Visit the local tourist office for information on the latest additions including the'Coulée verte
The RER B is one of the five lines in the RER rapid transit system serving Paris, France. The line runs from the northern termini Aéroport Charles de Gaulle and Mitry-Claye to the southern termini Robinson and Saint-Rémy-lès-Chevreuse. First opened: 9 December 1977 Length: 80.0 km Number of stops: 47 Traffic: 165 million journeys per annum The southern part of the line is operated by the RATP, the northern part by the SNCF. Trains are owned by either company; until December 2009, drivers changed at Gare du Nord. Trains moving from one network to the other at this station is known as the Interconnexion. Technical difficulties of the Interconnexion include the shared tunnel with RER D between Châtelet – Les Halles and Gare du Nord, the fact that while the SNCF part in the northern suburbs use 25 kV AC, the RATP part uses 1500 V DC, forcing the use of dual-voltage trains. Line B was the product of the connection in 1977 of the Ligne de Sceaux terminus, with the Gare du Nord via Châtelet – Les Halles.
In 1988 St-Michel – Notre-Dame station between Luxembourg and Châtelet – Les Halles was opened to provide connection with RER C and Métro Line 10 at Cluny – La Sorbonne, a station, closed since the beginning of World War II and was renovated for the occasion. 1846: The Ligne de Sceaux is inaugurated from Massy to Denfert-Rochereau. 1862: The Chemin de Fer du Nord line from Paris to Soissons via Mitry-Claye is opened. From 1889 to 1895: The Ligne de Sceaux is extended from Denfert-Rochereau to Luxembourg. 1937: The CMP buys from the PO company the "ligne de Sceaux" which connected the Luxembourg Garden to Robinson and Saint-Rémy-lès-Chevreuse. 1976: A new 13.5 km long line from Aulnay-sous-Bois to Paris-Charles de Gaulle Airport is opened, linking it with Paris. 9 December 1977: The "ligne de Sceaux" is extended to Châtelet-les Halles, 2 km, becomes the RER B. 10 December 1981: The line is extended from Châtelet-les Halles to Gare du Nord, 2.5 km. RATP trains to Robinson and Saint-Rémy-lès-Chevreuse make end-to-end connections with SNCF trains to Aulnay-sous-Bois, Paris-Charles de Gaulle Airport and Mitry, 42 km, but without through working due to a difference in electrical system.
January 1983: New station, Parc-des-Expositions, opened. Located between Villepinte and Roissy. 7 June 1983: Some trains work through between points north and south of Gare du Nord. Service increased in 1984 and 1987. 17 February 1988: The station St-Michel – Notre-Dame is inaugurated between Luxembourg and Châtelet in order to offer a quick connection with metro line 10 and the RER C. 2 October 1994: OrlyVAL line opens, connecting Antony station with Orly Airport, 8 km. 13 November 1994: The line is extended to Aéroport Charles de Gaulle 2 – TGV, 1 km. 28 January 1998: "La Plaine – Voyageurs" station is moved by a few hundred meters and renamed "La Plaine – Stade de France" in order to reflect the name of the Stade de France for the 1998 FIFA World Cup held in Paris. RER B3 Aéroport Charles de Gaulle 2 – TGV Aéroport Charles de Gaulle 1 Parc des Expositions Villepinte Sevran – Beaudottes B5 Mitry – Claye Villeparisis – Mitry-le-Neuf Vert-Galant Sevran – Livry Aulnay-sous-Bois Le Blanc-Mesnil Drancy Le Bourget La Courneuve – Aubervilliers La Plaine – Stade de France Gare du Nord Châtelet – Les Halles St-Michel – Notre-Dame Luxembourg Port-Royal Denfert-Rochereau Cité Universitaire Gentilly Laplace Arcueil – Cachan Bagneux Bourg-la-Reine B2 Sceaux Fontenay-aux-Roses Robinson B4 Parc de Sceaux La Croix de Berny Antony Fontaine-Michalon Les Baconnets Massy – Verrières Massy – Palaiseau Palaiseau Palaiseau – Villebon Lozère Le Guichet Orsay – Ville Bures-sur-Yvette La Hacquinière Gif-sur-Yvette Courcelle-sur-Yvette Saint-Rémy-lès-Chevreuse RER B is operated by 117 MI 79 and 31 MI 84 sets.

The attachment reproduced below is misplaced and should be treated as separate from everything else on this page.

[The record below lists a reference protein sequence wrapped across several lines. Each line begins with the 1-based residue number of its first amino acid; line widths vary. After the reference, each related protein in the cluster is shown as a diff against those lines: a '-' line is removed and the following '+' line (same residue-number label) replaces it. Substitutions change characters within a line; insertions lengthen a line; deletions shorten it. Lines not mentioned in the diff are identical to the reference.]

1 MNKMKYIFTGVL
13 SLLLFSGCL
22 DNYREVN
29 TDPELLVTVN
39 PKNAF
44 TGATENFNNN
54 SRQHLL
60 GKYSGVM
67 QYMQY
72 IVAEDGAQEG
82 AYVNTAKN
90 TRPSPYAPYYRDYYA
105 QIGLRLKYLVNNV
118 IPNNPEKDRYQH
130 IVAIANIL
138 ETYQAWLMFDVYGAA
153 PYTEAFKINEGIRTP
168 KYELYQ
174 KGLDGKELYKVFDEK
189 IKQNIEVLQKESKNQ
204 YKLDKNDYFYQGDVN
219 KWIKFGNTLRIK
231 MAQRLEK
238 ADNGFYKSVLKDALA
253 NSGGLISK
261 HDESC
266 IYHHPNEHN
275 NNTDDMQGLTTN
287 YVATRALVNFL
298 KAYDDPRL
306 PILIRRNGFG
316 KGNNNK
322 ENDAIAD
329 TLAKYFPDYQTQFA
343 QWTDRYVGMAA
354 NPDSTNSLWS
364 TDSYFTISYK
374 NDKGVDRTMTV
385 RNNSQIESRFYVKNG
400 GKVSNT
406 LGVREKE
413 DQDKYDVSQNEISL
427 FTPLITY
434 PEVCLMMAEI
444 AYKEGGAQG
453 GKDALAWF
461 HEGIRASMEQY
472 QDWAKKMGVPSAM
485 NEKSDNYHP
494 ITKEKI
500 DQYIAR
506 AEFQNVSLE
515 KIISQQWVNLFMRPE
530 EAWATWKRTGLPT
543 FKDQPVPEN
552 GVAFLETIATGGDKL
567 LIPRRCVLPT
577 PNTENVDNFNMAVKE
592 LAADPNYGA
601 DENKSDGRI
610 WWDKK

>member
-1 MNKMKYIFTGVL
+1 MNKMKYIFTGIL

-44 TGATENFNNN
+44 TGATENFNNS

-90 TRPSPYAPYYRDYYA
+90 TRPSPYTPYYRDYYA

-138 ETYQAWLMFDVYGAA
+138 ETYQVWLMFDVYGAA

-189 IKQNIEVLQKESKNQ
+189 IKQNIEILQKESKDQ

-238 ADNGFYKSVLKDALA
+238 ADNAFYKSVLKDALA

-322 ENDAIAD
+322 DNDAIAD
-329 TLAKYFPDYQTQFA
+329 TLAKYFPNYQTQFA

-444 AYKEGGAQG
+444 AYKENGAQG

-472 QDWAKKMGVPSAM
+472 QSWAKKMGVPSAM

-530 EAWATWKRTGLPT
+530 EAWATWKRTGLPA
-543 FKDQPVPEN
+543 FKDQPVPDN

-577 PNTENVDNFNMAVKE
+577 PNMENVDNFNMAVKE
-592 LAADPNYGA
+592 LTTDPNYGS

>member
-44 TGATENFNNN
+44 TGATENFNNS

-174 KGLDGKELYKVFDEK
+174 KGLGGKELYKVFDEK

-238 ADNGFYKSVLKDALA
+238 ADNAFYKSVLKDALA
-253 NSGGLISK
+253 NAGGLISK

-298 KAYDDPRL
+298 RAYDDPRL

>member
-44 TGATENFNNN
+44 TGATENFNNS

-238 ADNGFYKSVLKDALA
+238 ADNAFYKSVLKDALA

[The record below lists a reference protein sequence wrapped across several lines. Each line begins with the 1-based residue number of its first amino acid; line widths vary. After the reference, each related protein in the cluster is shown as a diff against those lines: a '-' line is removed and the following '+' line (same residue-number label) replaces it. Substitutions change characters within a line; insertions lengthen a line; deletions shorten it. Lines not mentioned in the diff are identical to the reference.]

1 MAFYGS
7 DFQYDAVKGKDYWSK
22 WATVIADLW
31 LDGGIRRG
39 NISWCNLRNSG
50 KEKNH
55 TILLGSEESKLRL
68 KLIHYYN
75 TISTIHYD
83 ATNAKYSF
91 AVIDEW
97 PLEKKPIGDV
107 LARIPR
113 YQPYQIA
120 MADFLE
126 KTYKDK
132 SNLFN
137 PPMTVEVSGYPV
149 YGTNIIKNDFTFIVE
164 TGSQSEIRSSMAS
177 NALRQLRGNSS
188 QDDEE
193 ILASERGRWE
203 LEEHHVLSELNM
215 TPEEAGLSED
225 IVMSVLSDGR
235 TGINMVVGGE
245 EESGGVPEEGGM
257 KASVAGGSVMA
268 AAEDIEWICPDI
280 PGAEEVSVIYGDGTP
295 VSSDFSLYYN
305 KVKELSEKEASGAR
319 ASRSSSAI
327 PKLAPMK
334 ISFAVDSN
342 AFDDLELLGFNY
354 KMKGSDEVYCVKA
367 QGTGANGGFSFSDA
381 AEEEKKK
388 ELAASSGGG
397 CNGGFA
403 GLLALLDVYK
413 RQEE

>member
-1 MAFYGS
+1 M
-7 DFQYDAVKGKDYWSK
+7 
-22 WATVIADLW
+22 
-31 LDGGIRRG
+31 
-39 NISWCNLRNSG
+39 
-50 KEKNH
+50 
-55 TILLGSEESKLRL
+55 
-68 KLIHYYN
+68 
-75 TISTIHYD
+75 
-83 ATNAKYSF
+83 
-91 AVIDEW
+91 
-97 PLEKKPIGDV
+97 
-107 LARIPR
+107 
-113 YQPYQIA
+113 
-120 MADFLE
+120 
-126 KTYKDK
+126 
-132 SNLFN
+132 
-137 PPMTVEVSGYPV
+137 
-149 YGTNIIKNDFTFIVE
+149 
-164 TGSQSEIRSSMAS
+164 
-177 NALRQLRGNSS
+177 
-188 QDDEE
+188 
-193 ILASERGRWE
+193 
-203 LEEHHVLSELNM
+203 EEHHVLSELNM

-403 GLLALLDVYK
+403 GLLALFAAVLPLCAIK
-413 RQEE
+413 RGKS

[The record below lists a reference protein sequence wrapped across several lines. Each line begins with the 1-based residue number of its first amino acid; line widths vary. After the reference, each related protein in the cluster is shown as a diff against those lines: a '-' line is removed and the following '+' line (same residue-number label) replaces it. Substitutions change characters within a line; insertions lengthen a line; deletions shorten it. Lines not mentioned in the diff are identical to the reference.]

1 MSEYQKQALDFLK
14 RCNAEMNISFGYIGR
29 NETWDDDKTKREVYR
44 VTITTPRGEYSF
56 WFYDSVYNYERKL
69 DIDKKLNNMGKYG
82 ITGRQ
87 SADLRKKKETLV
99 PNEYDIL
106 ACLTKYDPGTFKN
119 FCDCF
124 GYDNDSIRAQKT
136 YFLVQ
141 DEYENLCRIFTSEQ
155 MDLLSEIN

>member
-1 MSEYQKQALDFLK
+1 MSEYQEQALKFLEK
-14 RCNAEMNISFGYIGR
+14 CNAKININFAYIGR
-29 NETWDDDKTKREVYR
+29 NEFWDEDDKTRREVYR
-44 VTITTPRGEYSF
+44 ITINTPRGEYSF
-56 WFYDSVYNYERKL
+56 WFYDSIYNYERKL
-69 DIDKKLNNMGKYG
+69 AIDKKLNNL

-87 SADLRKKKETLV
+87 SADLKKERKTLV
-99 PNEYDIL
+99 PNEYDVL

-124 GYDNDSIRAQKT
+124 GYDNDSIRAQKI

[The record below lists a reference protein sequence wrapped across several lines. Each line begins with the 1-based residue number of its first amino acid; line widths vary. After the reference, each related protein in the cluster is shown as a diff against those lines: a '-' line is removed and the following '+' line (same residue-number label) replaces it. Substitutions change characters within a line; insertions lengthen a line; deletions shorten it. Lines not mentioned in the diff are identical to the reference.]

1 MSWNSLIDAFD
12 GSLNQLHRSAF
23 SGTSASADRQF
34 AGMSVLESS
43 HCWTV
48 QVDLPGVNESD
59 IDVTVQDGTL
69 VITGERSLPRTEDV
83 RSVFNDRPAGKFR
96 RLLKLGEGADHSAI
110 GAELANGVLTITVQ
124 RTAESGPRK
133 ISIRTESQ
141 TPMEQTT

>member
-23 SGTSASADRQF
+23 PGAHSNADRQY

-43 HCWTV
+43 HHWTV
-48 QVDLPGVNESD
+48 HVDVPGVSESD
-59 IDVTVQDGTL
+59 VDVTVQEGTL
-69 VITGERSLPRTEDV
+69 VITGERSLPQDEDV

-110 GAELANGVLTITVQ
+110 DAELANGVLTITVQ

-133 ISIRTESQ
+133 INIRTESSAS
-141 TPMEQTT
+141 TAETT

These are to be replaced from 2024. List of stations of the Paris Métro List of stations of the Paris RER RATP official website RATP website in English Interactive Map of the RER Interactive Map of the Paris métro Mobidf website, dedicated to the RER Metro-Pole website, dedicated to Paris public transports
Paris Métro Line 4
Line 4 is one of the sixteen lines of the Paris Métro rapid transit system. Situated within the boundaries of the City of Paris, it connects Porte de Clignancourt in the north and Mairie de Montrouge in the south, travelling across the heart of the city. Prior to 2013, when the southern terminus was changed from Porte d'Orléans to Mairie de Montrouge, the line was sometimes referred to as the Clignancourt – Orléans Line. At 12.1 km in length, it connects to all of the lines of the Métro apart from the 3bis and 7bis branch lines, as well as all of the RER express lines. Further, it is the second-busiest Métro line after Line 1, carrying over 154 million passengers in 2004. Line 4 was the first line to connect the Right and Left Banks of Paris via an underwater tunnel, built between 1905 and 1907. Line 4 long ran the oldest cars in service on the system, the MP 59, which used rubber tyres to dissipate the braking power through resistance; those trains were withdrawn from service during the course of 2012 after 45 years.